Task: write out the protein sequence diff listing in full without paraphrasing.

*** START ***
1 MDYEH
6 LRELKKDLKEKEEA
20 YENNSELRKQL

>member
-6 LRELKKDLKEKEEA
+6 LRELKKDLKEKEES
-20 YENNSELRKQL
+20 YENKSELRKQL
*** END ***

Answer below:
1 MDYEH
6 LRELKKDLKEKEEA
20 YENNSELRKQL

>member
-6 LRELKKDLKEKEEA
+6 LRELKKDLKEKEES
-20 YENNSELRKQL
+20 YENKSELRKQL